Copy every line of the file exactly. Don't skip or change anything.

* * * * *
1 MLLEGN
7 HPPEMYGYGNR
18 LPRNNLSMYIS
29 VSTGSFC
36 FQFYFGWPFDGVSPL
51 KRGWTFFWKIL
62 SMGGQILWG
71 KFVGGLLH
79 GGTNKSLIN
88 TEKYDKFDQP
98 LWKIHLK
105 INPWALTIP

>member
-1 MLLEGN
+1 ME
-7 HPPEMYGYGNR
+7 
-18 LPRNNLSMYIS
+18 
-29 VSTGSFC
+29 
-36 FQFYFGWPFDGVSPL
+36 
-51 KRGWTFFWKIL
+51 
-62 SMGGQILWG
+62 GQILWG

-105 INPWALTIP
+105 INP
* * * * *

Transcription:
1 MLLEGN
7 HPPEMYGYGNR
18 LPRNNLSMYIS
29 VSTGSFC
36 FQFYFGWPFDGVSPL
51 KRGWTFFWKIL
62 SMGGQILWG
71 KFVGGLLH
79 GGTNKSLIN
88 TEKYDKFDQP
98 LWKIHLK
105 INPWALTIP

>member
-1 MLLEGN
+1 ME
-7 HPPEMYGYGNR
+7 
-18 LPRNNLSMYIS
+18 
-29 VSTGSFC
+29 
-36 FQFYFGWPFDGVSPL
+36 
-51 KRGWTFFWKIL
+51 
-62 SMGGQILWG
+62 GQILWG

-105 INPWALTIP
+105 INP